LAKE ALFRED, FL Harvesting is an expensive enterprise for Florida's important citrus industry. In fact, harvesting can account for as much as 50% of the production cost for citrus crops. To improve production and decrease costs associated with hand harvesting, Florida's researchers and citrus producers have been working for decades to develop cost-effective mechanical harvesting technologies.
In a new study in HortScience, Timothy M. Spann and Michelle D. Danyluk from the University of Florida's Citrus Research and Education Center, designed experiments to determine the amount and types of debris in mechanically harvested loads of sweet oranges compared with hand-harvested controls. The research yielded data that will be valuable for evaluating the costs and benefits of mechanical harvesting, and should assist agricultural engineers working to develop debris removal systems for mechanical harvesting machines.
Although mechanical harvesting is advantageous to many in the citrus industry, the technology is not without its drawbacks. Orange juice processors report that mechanical removal of leaves, twigs, and branches results in more debris being delivered to processing plants. "Any increase in debris entering the processing plant increases operational costs as a result of machine damage, labor to remove the debris, and disposal costs," explained Spann.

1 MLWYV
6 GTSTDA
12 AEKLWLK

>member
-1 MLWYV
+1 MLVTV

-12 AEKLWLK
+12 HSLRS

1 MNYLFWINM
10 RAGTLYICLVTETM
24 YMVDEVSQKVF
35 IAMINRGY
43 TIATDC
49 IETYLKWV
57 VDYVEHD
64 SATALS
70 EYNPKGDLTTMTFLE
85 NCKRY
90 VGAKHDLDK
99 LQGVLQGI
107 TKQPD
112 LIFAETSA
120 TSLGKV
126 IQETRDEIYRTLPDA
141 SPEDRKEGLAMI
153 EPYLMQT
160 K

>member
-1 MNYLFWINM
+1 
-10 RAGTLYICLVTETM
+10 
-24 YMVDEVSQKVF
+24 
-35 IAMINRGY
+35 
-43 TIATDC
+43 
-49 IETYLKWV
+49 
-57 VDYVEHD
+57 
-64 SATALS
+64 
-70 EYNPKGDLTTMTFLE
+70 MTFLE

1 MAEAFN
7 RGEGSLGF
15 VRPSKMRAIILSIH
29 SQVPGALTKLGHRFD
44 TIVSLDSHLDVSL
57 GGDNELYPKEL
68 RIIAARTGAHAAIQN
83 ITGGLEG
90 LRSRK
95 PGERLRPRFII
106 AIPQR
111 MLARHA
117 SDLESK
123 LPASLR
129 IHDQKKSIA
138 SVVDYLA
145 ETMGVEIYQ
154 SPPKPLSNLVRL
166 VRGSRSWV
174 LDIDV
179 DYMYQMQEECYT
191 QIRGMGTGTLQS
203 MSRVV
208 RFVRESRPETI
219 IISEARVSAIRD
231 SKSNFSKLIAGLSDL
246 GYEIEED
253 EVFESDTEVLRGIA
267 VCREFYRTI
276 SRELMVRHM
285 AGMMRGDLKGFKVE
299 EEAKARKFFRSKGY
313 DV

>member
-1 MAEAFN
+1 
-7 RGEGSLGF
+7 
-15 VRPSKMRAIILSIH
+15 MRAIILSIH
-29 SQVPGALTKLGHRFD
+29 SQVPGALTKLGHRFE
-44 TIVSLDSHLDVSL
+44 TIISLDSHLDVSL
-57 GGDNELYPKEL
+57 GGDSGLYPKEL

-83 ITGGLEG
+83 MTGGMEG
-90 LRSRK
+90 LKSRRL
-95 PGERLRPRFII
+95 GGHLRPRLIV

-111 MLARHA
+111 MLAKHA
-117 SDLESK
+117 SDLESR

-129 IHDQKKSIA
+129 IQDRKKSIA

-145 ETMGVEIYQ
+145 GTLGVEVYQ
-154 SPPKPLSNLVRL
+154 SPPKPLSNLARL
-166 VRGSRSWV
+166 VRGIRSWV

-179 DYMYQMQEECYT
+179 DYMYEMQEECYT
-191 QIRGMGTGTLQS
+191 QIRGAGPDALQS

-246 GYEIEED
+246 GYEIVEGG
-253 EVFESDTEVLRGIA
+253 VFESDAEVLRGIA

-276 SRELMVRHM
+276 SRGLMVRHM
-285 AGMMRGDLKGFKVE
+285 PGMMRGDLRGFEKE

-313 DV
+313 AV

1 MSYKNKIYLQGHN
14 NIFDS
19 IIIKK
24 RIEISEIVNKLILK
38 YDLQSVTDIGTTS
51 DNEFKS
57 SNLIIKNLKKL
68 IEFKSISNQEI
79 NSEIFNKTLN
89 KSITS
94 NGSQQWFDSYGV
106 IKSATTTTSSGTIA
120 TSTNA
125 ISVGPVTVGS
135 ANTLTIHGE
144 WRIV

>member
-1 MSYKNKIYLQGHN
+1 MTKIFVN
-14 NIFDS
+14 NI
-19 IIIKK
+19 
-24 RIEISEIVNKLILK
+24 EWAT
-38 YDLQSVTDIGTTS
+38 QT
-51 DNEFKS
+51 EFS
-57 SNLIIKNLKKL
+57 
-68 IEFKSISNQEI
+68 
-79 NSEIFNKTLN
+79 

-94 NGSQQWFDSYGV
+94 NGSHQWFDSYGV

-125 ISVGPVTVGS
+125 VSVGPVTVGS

Spann and Danyluk collected debris samples from three different harvest systems: hand harvesting (control), continuous travel canopy shake and catch harvesting system, and tractor-powered continuous travel canopy shake harvester. Study results indicated that mechanical harvesting increased the amount of debris per load of fruit by as much as 250% compared with hand-harvested fruit. In addition, the amount of sand on the surface of mechanically harvested fruit that was picked up from the orchard floor was found to be up to 10 times greater compared with hand-harvested controls.<
|Contact: Michael W. Neff|
American Society for Horticultural Science